Still, it's surprising that only five men have been fired and one retired so far. I was told to expect changes into the double digits.
It appears teams were slowed for two reasons, according to several front office executives. The first was that some clubs believe Ohio State's Urban Meyer, Alabama's Nick Saban or Michigan's Jim Harbaugh will be more receptive to making the jump to the NFL after next season.
Yeah, good luck with that.
More to the point, many teams looked at their coaches and didn't see better options.
Take the case of Hue Jackson in Cleveland. The Browns went 0-16, and Jackson makes some curious coaching decisions, but inside the sport, he's seen as a good coach. Like it or not, that's how he's viewed.
That's part of why this offseason has been less hectic than anticipated so far.
4. Bruce Arians Will Be Missed
A quick note on the retirement of Bruce Arians. I've rarely heard other coaches speak with such reverence about one of their own the way some of them have spoken to me about Arians. They talk about him almost as if he is a deity. It reminds me of the way coaches spoke about Tony Dungy when he retired.
Much as it was with Dungy, Arians' biggest plus was how he treated every coach he knew with respect.
5. Foles Has Eagles Guessing
No question looms larger for the NFC's No. 1 playoff seed: Which Nick Foles will show up in the playoffs for the Eagles? Will it be the Foles who can scare a defense, or the Foles who scares his own team? We don't know.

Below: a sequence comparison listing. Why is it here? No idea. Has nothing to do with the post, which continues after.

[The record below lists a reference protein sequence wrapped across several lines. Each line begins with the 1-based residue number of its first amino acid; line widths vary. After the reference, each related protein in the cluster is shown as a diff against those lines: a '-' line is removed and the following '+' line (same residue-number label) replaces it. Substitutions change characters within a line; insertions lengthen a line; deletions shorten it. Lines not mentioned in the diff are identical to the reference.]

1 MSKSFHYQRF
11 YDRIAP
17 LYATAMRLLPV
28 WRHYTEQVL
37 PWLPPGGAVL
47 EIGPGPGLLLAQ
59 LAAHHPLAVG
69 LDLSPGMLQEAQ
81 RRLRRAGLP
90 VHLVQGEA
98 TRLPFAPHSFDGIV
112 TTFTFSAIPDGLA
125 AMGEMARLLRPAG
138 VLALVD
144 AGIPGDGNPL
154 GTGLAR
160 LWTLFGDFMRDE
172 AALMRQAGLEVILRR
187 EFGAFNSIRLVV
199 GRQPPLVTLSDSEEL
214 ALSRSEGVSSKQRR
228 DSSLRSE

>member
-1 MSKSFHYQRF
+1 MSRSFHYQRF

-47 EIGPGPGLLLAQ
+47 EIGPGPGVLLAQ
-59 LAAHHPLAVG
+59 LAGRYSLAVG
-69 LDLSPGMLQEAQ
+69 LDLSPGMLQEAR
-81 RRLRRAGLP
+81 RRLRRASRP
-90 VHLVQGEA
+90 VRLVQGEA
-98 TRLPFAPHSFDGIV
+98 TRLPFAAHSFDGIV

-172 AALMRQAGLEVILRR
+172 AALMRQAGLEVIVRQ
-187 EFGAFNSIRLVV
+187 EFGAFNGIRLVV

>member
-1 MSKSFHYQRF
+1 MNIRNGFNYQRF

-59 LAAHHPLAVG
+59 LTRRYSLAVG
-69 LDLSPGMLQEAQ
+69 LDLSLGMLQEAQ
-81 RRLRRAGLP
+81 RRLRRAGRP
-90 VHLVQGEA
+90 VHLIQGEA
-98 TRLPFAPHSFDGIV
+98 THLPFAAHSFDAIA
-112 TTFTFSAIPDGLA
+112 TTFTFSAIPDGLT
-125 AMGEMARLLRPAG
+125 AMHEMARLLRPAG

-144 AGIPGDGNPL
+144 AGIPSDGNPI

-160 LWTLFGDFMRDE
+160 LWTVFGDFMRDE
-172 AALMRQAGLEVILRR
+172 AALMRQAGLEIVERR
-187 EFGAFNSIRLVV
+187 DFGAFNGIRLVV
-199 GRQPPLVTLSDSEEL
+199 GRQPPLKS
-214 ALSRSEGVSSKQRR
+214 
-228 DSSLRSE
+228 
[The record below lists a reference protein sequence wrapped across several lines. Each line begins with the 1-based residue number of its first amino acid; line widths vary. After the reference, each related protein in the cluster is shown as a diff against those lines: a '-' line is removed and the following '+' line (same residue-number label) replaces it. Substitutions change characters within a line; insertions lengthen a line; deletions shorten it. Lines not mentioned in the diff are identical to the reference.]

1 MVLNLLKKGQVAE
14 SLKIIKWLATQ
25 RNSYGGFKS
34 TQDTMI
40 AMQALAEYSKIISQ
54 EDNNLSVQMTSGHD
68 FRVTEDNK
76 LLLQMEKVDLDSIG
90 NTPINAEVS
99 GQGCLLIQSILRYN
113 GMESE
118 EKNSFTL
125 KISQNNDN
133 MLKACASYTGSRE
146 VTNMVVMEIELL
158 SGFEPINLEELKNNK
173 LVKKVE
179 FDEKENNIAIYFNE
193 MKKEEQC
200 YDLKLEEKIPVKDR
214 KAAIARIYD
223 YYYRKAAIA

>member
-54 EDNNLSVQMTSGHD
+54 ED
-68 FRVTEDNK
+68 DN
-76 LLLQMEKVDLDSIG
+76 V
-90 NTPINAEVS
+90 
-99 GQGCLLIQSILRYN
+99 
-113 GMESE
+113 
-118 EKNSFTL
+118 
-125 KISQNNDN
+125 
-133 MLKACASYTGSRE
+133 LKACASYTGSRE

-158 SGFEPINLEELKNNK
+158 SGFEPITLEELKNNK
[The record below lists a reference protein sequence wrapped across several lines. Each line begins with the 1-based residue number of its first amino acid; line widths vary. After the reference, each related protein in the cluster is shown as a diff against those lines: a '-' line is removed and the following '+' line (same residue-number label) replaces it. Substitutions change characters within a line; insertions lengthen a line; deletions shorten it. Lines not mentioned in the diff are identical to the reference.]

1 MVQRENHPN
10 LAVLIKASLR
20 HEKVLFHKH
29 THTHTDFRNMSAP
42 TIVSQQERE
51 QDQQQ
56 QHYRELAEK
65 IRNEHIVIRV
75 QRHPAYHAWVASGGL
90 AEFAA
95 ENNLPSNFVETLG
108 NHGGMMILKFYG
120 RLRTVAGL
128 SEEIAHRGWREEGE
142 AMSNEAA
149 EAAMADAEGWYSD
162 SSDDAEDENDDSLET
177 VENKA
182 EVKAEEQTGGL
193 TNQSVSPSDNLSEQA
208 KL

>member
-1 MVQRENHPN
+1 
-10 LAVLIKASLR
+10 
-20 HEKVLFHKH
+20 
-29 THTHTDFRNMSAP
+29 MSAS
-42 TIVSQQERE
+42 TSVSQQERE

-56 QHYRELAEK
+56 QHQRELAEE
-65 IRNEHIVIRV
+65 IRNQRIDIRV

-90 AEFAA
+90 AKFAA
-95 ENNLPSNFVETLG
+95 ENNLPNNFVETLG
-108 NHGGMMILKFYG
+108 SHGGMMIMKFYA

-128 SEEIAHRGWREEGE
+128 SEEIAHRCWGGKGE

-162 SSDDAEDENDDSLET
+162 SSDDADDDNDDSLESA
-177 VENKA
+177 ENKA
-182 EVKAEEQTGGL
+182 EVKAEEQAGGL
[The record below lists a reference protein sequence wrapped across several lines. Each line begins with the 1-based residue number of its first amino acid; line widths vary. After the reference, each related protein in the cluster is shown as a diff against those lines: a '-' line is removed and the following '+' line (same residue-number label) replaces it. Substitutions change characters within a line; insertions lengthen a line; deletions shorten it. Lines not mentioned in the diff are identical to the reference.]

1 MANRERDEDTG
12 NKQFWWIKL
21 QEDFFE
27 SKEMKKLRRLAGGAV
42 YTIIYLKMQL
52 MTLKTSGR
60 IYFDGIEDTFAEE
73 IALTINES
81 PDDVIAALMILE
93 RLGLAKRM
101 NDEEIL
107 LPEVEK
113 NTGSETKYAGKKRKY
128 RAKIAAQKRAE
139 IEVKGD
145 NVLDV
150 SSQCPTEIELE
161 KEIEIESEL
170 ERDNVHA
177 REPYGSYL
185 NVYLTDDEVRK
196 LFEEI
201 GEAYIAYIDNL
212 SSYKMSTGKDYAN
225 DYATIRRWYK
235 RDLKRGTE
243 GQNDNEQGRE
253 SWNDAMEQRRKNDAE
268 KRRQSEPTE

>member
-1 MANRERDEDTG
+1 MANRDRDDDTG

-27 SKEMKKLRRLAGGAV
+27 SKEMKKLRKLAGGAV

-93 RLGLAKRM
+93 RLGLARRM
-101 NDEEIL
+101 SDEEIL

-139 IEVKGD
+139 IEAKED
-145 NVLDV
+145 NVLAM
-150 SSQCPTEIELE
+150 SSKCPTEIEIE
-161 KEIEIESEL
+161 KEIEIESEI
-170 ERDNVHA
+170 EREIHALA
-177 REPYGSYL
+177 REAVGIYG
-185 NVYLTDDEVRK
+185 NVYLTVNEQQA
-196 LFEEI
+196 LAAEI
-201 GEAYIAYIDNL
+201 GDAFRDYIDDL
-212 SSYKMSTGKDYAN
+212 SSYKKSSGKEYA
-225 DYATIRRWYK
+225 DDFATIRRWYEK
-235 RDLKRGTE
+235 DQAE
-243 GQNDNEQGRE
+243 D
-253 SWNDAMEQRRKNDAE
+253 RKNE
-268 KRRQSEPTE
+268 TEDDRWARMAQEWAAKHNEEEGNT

He likely will be a little bit of both. The Eagles will do what many franchises have in this sort of situation: They'll shorten the route tree, emphasize the running game and play good, frenetic defense.
And for the next two weeks, they'll emphasize to Foles the value of not turning the ball over.
Hey, there are far worse plans.
Fans—and even some in the media—still do not comprehend the type of violence these guys endure. Yes, they are paid well, and yes, they don't fight in Iraq or save lives. That still doesn't take away from the physical toll the game takes on their bodies during and after their careers.
7. A Career Rebirth for Jimmy Graham?
It's "generally considered really unlikely" tight end Jimmy Graham returns to Seattle next season, according to Bob Condotta of the Seattle Times. That's not a huge surprise considering he finished the 2017 campaign with his fewest receiving yards since his rookie season. But one scout surprised me and predicted the eight-year veteran will be one of the top free-agent targets in the coming offseason. The scout also thinks he'll end up in Oakland with Jon Gruden.
8. The Playoffs' Most Underrated Player
Vikings quarterback Case Keenum has 11 touchdowns and just two interceptions in his last seven games.
If he can keep that up, the Vikings will be difficult to beat.
The challenge for Keenum is that the speed of the game exponentially increases in the postseason. It then goes to ludicrous speed in the Super Bowl. How will Keenum handle faster blitzes? More blitzes?
However, Keenum has had one advantage all season that might continue into the playoffs. Opponents don't view him as a significant threat, which may open up room for him to try some things.
I covered the second Lions-Vikings regular-season game, and it was clear the Lions dared Keenum to beat them. He did.
If another team makes the same mistake next week, he might win again.
9. It's a Hard Knocks Life for Us
If the 49ers are able to sign quarterback Jimmy Garoppolo to a long-term contract this offseason, they'll almost certainly be featured on the program. Garoppolo will be one of the biggest stories going into next season, and the 49ers are one of the hottest teams after finishing 2017 with five straight wins.
10. One Man Can Make a Difference
'03 Kliff Kingsbury @fearthe_beard11
This is pretty crazy! #GoPATS https://t.co/kzlZFQa7Fn2017-12-31 18:09:38
I'm sure there are several other franchises for which this comparison would be similar—cough, the Browns, cough—but it's still eye-opening.
It again shows how one player can change the fortunes of a franchise.
Mike Freeman covers the NFL for Bleacher Report. Follow him on Twitter: @mikefreemanNFL.